- "Aprotinin treatment significantly increased the fraction of cells in G1/G0 phases (Fig. 2B), down-regulated cyclin D, and upregulated p21. Interestingly, aprotinin treatment induced HO-1 protein in VSMC from SHR and reduced proliferation (Fig. 3B), consistent with our previous findings that hemininduced HO-1 expression reduced the proliferation of VSMC of SHR under inflammatory conditions (Jeon et al., 2009) such as hypertension. To confirm the effects of HO-1 directly, we transfected cells with mouse HO-1 DNA to specifically inhibit proliferation (Fig. 4C). "
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ABSTRACT: Spontaneous hypertensive rats (SHR) are an established model of genetic hypertension. Vascular smooth muscle cells (VSMC) from SHR proliferate faster than those of control rats (Wistar-Kyoto rats; WKY). We tested the hypothesis that induction of heme oxygenase (HO)-1 induced by aprotinin inhibits VSMC proliferation through cell cycle arrest in hypertensive rats. Aprotinin treatment inhibited VSMC proliferation in SHR more than in normotensive rats. These inhibitory effects were associated with cell cycle arrest in the G1 phase. Tin protoporphyrin IX (SnPPIX) reversed the anti-proliferative effect of aprotinin in VSMC from SHR. The level of cyclin D was higher in VSMC of SHR than those of WKY. Aprotinin treatment downregulated the cell cycle regulator, cyclin D, but upregulated the cyclin-dependent kinase inhibitor, p21, in VSMC of SHR. Aprotinin induced HO-1 in VSMC of SHR, but not in those of control rats. Furthermore, aprotinin-induced HO-1 inhibited VSMC proliferation of SHR. Consistently, VSMC proliferation in SHR was significantly inhibited by transfection with the HO-1 gene. These results indicate that induction of HO-1 by aprotinin inhibits VSMC proliferation through cell cycle arrest in hypertensive rats.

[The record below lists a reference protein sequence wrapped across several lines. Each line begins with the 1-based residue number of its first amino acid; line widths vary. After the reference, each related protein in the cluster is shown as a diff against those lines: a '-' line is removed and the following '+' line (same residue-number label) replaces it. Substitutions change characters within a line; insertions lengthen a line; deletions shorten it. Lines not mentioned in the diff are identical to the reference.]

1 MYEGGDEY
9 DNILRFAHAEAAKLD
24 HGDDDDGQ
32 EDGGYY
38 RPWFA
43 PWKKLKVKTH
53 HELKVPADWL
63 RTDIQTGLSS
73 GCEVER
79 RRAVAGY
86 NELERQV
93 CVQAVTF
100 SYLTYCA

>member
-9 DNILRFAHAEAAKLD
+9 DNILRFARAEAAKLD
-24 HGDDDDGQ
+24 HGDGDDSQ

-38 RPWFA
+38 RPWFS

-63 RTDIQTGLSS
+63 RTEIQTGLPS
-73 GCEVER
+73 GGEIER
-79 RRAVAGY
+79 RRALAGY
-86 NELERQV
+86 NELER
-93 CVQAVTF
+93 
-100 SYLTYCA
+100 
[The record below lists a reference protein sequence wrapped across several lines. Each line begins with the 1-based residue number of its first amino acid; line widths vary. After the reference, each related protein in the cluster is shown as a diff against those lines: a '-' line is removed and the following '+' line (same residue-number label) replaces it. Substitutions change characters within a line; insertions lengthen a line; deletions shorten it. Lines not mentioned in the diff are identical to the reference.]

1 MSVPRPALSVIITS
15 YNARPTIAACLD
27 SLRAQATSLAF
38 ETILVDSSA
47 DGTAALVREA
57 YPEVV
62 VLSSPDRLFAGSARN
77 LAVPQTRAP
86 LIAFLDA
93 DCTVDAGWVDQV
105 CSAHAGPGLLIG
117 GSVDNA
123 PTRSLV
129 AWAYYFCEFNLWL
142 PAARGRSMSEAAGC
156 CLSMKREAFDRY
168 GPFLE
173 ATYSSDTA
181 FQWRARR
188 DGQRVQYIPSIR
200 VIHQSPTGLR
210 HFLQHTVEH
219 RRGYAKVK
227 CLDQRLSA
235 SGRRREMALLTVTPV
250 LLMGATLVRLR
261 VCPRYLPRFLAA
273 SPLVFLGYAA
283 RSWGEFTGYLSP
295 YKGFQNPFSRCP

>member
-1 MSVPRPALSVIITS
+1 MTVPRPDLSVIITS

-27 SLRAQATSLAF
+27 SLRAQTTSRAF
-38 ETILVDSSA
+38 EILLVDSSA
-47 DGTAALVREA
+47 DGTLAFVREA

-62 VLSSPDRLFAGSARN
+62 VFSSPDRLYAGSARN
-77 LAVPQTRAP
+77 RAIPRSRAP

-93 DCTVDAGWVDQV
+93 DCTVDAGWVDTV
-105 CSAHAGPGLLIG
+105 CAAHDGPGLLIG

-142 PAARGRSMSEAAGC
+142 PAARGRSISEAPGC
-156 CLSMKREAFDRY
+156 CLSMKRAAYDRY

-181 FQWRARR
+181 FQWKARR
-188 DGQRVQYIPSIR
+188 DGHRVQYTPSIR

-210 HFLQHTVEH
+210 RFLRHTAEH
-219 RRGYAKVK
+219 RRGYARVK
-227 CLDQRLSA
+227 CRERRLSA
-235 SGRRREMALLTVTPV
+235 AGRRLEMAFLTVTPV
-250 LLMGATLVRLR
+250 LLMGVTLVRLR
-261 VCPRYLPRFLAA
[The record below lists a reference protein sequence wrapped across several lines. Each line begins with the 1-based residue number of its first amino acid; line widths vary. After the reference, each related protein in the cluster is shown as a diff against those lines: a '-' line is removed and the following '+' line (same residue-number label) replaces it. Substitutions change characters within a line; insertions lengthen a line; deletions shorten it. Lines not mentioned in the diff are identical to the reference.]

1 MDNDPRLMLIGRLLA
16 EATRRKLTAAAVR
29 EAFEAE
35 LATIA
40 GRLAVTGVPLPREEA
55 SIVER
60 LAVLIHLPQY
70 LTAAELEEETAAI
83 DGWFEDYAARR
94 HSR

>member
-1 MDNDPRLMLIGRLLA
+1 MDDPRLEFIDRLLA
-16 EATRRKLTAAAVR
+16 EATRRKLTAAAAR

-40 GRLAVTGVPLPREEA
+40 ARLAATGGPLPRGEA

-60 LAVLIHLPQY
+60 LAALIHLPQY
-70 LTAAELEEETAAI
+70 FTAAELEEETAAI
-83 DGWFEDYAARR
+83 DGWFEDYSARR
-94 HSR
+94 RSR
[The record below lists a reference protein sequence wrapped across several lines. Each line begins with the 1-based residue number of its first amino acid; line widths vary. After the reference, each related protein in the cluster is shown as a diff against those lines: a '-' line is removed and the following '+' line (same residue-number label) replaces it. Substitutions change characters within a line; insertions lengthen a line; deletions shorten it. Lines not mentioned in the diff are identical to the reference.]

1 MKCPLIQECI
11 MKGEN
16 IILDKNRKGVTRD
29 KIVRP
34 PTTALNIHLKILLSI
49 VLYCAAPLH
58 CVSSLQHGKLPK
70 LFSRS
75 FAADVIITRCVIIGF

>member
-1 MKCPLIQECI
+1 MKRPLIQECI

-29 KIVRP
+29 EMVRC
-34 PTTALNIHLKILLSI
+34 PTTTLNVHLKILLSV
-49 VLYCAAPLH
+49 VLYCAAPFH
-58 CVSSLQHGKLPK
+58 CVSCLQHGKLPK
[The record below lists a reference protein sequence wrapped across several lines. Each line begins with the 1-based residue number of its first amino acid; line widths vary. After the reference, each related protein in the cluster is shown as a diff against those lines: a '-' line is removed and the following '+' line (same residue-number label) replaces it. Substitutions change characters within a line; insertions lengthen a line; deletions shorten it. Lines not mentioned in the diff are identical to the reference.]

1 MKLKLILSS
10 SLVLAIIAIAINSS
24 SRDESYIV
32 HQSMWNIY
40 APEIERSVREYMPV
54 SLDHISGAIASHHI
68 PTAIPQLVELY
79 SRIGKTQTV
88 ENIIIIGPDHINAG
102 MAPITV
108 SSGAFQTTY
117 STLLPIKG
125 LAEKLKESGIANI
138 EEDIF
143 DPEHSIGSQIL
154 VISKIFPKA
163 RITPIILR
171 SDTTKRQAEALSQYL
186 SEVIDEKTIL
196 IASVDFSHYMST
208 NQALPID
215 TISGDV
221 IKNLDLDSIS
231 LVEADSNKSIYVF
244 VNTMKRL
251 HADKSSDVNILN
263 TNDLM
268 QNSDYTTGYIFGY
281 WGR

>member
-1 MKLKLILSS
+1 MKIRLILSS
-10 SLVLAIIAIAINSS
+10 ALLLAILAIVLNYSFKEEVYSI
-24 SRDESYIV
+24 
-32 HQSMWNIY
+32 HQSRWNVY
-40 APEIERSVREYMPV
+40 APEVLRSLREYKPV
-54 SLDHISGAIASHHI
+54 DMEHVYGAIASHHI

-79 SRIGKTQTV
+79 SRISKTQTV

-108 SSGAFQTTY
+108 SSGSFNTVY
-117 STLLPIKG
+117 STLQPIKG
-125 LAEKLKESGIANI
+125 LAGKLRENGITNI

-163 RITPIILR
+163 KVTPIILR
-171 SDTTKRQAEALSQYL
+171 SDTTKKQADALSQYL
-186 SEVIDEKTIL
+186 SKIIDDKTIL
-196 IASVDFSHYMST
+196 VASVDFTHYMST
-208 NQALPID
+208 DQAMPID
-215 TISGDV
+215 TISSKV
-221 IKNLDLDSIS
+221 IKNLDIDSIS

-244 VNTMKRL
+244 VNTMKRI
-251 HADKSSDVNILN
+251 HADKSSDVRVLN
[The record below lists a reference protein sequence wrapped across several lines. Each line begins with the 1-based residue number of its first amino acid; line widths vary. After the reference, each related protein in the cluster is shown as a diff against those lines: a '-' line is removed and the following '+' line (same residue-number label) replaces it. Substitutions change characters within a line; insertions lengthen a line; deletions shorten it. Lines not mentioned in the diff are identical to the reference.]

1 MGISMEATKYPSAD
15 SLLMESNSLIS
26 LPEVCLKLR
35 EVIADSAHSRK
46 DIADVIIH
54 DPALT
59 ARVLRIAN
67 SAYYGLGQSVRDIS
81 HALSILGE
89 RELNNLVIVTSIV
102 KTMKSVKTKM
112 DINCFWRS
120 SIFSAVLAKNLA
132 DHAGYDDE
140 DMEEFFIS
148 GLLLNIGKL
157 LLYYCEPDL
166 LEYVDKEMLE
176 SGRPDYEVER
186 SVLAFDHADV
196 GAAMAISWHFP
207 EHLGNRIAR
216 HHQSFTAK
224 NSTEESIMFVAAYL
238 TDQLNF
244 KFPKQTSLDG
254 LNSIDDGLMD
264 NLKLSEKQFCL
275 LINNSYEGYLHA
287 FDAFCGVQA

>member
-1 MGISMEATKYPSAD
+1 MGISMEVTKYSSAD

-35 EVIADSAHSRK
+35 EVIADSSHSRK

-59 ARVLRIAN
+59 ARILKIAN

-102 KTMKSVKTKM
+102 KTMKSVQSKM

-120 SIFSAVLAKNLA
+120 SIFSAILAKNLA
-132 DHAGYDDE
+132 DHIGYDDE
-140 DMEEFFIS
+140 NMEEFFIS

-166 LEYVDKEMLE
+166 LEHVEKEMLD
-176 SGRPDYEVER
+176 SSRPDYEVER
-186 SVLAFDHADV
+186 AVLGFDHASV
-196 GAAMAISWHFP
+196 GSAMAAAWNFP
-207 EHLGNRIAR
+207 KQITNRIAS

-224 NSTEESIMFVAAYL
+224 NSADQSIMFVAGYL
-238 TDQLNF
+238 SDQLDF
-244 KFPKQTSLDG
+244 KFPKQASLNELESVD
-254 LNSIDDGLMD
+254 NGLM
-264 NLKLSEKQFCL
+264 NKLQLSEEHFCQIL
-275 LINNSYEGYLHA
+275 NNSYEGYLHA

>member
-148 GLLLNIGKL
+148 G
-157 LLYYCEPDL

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ABSTRACT: Abnormal vascular smooth muscle cell (VSMC) proliferation is involved in the development of vascular diseases. However, the mechanisms by which insulin exerts this effect are not completely known. We hypothesize that microRNAs might be involved in insulin-induced VSMC proliferation.
VSMC proliferation was determined by [H]-thymidine incorporation; microRNAs were determined by microRNA chips and real-time PCR; and p21expression was determined by immunoblotting.
In this study, we found that insulin increased VSMC proliferation and miR-208 expression. Overexpression of miR-208 increased basal and insulin-mediated VSMC proliferation. Although a miR-208 inhibitor, by itself, had no effect on VSMC proliferation, it reduced the insulin-mediated cell proliferation. Moreover, miR-208 increased the transformation of cell cycle from G0/G1 phase to the S phase. Bioinformatics analysis found that p21, a member of the cyclin-dependent kinase (CDK)-inhibitory protein family, may be the target of miR-208. Insulin decreased p21 expression in VSMCs; transfection of miR-208 also decreased p21 protein expression. In the presence of miR-208 inhibitor, the inhibitory effect of insulin on p21 expression in VSMCs was partially blocked. The interaction between miR-208 and p21 was direct. Using a luciferase reporter with entire wild-type p21 3'UTR or a mutant p21 3'UTR in HEK293 cells, we found that miR-208 decreased but neither miR-208 mimic nor the mutant p21 3'UTR had any significant effect on the luciferase activity.
This study indicates that miRNAs, miR-208, in particular, are involved in the insulin-induced VSMC proliferation via downregulation of its potential target, p21, a key member of CDK-inhibitory protein family.